Let’s get the clich�s out of the way to begin with. Brazilian music is – blah blah blah – the sound of the samba /summer /with its silky smooth choco socca Latin rhythms skills etc. Ever since that pesky Girl From Ipanema sashayed her way into the collective consciousness, Brazilian music has always been tainted with the brush of being sexy, sultry and somehow redolent of all that is lively and worth living. The same cannot be said of Radiohead.
This is music for the booty and the soul, not for the head-scratching or navel-gazing crew. For that reason it has occasionally suffered from the casual dumb music tourist who finds it “shallow” and reggae “a bit repetitive”.
Brazilian music’s roots come from peasant protest folk music created from strife for the ‘downtimes’ when the siesta partied with the carnival and come up with the baby of the original good times music, whether it’s shuffling genially like a drunken uncle remembering the years of disco, or being the annoying shouty teen of Brazilian rap or anything in between.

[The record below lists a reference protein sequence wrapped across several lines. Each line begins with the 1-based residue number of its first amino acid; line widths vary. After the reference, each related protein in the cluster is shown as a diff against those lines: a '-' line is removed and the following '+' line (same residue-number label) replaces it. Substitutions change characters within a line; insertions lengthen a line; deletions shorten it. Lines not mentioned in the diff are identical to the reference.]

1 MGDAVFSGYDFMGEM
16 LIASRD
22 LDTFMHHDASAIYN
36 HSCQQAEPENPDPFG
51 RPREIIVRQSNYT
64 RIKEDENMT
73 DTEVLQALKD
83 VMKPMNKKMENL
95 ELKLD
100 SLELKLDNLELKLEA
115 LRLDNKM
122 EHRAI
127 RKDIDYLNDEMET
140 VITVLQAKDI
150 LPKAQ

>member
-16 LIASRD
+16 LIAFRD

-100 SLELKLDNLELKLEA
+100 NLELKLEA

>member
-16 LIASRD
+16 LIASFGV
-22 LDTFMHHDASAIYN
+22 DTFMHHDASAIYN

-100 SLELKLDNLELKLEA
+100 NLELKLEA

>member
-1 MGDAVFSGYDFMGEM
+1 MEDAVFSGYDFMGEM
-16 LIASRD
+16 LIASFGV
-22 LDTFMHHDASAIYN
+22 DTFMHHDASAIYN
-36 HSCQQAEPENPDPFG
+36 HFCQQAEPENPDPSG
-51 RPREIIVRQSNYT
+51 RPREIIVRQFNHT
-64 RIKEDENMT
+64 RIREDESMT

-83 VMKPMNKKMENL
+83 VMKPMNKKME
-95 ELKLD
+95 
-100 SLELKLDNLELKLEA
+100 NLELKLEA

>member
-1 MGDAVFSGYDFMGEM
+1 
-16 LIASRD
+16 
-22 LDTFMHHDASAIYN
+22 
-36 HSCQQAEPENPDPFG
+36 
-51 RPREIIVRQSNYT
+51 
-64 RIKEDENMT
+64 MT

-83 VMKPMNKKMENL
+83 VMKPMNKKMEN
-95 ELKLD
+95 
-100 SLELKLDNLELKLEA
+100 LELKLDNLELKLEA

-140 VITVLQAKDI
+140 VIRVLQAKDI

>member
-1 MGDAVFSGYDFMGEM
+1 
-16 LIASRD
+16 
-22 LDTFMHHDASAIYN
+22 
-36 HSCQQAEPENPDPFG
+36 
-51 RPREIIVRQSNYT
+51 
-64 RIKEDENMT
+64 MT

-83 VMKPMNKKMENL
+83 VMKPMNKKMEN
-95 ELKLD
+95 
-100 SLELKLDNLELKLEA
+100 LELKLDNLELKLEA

The lust for the sunny life of Brazil unmistakably seeps into the grooves, in the same way that Britishness is defined by suburban gritty drama and the restraint of beasts.
This collection of ‘flavas’ paints a broad palette of tastes including the criminally cool Rio Jazz of Wilson Simonal (last heard in the film City of God), the frantic rap of motor ad favourites Tejo, Black Alien E Speed, the lo-fi indie strum of The Bees A Minha Menina (as heard in the Citroen ad) the down tempo (Morcheeba mixed) beats of Cibelle to such unlikely bedfellows as Everything But The Girl and a version of The Lady’s A Tramp from 1967 (that swings more than Beckham’s golden balls).
The beauty of this compilation is the way forty-year old tunes rub shoulders effortlessly with fresh spanking new ones. Ironically, it is the couple of Brazilian drum and bass tracks drag the album flow down
Record label Outcaste are rapidly becoming a touchstone label for gathering eclectic acts under genre umbrellas with no music snobbery on show. The same way Soul Jazz wallow in their sunny reggae/Caribbean treasures and David Byrne‘s excellent Luaka Bop keeps unearthing gems from the Mexican/Brazilian sub-genres (samba, socca, bossa nova, choro, flamenco etc)
“Brazilian Flavas”? Hell yeah! With a double tequila! “Essential”? A good general intro for those eager to muddy their musical waters beyond the English-singing world, but may seem a bit too clean for the purists. I still think it’s Skill!